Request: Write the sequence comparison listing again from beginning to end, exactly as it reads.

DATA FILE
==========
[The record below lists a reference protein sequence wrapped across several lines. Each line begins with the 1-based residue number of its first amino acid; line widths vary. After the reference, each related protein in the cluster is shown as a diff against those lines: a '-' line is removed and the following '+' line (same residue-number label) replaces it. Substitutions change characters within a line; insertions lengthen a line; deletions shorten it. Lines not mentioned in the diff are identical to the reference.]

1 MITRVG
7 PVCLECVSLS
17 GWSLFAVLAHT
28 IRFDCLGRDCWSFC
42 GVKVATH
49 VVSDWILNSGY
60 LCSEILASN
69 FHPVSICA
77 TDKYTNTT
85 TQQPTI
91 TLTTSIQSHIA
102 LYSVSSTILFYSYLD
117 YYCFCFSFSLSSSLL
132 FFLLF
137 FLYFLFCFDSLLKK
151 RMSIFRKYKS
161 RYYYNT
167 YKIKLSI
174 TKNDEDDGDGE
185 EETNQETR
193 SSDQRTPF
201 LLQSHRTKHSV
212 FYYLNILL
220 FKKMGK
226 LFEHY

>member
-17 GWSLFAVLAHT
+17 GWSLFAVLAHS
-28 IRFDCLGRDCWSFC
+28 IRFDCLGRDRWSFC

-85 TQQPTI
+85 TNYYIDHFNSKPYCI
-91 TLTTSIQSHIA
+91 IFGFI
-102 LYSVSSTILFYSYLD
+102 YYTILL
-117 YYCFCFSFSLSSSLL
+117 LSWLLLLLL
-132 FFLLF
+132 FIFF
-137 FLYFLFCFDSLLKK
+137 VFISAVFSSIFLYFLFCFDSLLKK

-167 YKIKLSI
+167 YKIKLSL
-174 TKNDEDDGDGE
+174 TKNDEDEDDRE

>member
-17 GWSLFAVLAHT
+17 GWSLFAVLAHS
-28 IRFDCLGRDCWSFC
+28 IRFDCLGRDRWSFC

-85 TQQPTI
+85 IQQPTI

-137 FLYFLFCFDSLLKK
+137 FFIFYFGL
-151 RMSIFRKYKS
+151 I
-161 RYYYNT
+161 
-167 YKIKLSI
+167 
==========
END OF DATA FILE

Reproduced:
[The record below lists a reference protein sequence wrapped across several lines. Each line begins with the 1-based residue number of its first amino acid; line widths vary. After the reference, each related protein in the cluster is shown as a diff against those lines: a '-' line is removed and the following '+' line (same residue-number label) replaces it. Substitutions change characters within a line; insertions lengthen a line; deletions shorten it. Lines not mentioned in the diff are identical to the reference.]

1 MITRVG
7 PVCLECVSLS
17 GWSLFAVLAHT
28 IRFDCLGRDCWSFC
42 GVKVATH
49 VVSDWILNSGY
60 LCSEILASN
69 FHPVSICA
77 TDKYTNTT
85 TQQPTI
91 TLTTSIQSHIA
102 LYSVSSTILFYSYLD
117 YYCFCFSFSLSSSLL
132 FFLLF
137 FLYFLFCFDSLLKK
151 RMSIFRKYKS
161 RYYYNT
167 YKIKLSI
174 TKNDEDDGDGE
185 EETNQETR
193 SSDQRTPF
201 LLQSHRTKHSV
212 FYYLNILL
220 FKKMGK
226 LFEHY

>member
-17 GWSLFAVLAHT
+17 GWSLFAVLAHS
-28 IRFDCLGRDCWSFC
+28 IRFDCLGRDRWSFC

-85 TQQPTI
+85 TNYYIDHFNSKPYCI
-91 TLTTSIQSHIA
+91 IFGFI
-102 LYSVSSTILFYSYLD
+102 YYTILL
-117 YYCFCFSFSLSSSLL
+117 LSWLLLLLL
-132 FFLLF
+132 FIFF
-137 FLYFLFCFDSLLKK
+137 VFISAVFSSIFLYFLFCFDSLLKK

-167 YKIKLSI
+167 YKIKLSL
-174 TKNDEDDGDGE
+174 TKNDEDEDDRE

>member
-17 GWSLFAVLAHT
+17 GWSLFAVLAHS
-28 IRFDCLGRDCWSFC
+28 IRFDCLGRDRWSFC

-85 TQQPTI
+85 IQQPTI

-137 FLYFLFCFDSLLKK
+137 FFIFYFGL
-151 RMSIFRKYKS
+151 I
-161 RYYYNT
+161 
-167 YKIKLSI
+167 